The opening reception for Richard Colman’s show “Opera Pink” at Phaiz maintained the gallery’s reputation for bringing LA-cool to Chicago. With Shepard Fairy, Dalek and Ron English as contemporaries, Colman’s show is, as one local artist put it, “somewhat of a big deal.” The opening drew a host of artists from a variety of different scenes, from the academic set to the graffiti crowd. The venue was continuously packed all evening—a who’s who of Chicago’s own artistic community with Dalek (who was involved with production of the show), photographer Mireya Acierto and DJ Sadie Woods. While Colman says that he intends his product to be “thought-provoking,” the strength of this show, and his work in general, is its visual joy. His work is gorgeously sweet in a flat, one-dimensional and excessively repetitive style. These are design motifs found often in “outsider” art. Rainbows of color, including gold, create a sense of hope and positive feelings. Colman’s work borrows the graffiti esthetic on its own terms; in the gallery, it tends toward installation, or an overall mural-like approach, rather than a focus on individual canvases. Absent were titles, an artist statement, and even pricing information. Was this a symbiosis of graffiti-commercial crossover work, or the hip affectation of an in-demand artist? (Sara McCool)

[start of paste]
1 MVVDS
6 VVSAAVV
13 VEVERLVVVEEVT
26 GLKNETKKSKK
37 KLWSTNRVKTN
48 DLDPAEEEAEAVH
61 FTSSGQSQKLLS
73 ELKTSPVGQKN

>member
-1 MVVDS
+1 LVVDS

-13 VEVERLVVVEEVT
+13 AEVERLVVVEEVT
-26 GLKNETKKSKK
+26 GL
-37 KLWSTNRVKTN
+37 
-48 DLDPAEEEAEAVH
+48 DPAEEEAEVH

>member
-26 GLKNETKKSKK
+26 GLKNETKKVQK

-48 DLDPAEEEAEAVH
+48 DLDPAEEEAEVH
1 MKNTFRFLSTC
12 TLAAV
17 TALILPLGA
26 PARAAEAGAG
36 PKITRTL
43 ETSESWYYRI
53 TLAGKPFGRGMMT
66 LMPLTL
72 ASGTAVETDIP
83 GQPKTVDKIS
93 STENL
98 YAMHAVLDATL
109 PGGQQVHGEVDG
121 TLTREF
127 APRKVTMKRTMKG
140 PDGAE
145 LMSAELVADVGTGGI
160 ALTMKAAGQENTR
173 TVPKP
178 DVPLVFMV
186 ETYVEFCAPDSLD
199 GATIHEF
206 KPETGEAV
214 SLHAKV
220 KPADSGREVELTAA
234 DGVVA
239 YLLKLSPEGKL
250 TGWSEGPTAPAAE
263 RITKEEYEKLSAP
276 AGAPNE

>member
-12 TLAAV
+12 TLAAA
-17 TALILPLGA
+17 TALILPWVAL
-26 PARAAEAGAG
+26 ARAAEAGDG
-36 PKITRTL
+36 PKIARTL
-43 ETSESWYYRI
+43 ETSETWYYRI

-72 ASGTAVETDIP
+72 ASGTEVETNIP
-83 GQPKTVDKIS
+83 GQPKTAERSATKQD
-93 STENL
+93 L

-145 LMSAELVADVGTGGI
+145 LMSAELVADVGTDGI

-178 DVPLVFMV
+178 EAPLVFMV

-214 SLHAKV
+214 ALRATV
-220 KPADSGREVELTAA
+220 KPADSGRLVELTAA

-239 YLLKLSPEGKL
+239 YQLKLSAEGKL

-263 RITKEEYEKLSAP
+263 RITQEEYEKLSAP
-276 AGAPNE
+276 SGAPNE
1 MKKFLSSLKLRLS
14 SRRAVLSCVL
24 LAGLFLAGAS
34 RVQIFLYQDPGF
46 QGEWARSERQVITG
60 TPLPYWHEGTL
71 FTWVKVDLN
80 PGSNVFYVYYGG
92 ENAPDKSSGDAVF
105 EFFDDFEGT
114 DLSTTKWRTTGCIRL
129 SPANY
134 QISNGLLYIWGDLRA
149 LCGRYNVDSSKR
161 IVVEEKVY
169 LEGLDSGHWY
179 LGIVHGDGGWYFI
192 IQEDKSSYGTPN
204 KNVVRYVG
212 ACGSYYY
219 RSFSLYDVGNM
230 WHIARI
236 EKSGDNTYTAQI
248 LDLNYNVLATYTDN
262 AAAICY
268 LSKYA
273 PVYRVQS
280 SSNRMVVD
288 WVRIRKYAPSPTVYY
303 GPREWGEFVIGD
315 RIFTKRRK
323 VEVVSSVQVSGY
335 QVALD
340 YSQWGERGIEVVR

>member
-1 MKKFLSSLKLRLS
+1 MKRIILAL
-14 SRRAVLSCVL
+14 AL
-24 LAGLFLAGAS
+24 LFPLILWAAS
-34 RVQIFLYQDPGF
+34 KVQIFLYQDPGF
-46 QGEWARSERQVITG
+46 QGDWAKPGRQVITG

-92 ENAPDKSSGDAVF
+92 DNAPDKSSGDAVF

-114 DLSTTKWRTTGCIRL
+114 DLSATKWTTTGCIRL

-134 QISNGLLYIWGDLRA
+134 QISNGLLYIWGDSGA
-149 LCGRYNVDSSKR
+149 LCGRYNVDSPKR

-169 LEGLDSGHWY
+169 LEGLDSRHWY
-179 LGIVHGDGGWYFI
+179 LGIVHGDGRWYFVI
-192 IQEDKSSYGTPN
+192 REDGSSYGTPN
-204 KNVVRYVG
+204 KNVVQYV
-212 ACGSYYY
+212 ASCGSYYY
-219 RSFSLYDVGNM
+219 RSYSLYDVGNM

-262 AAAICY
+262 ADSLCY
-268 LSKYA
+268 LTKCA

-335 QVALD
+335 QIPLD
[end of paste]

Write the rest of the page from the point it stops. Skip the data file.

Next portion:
Through March 22 at Phaiz, 673 North Milwaukee.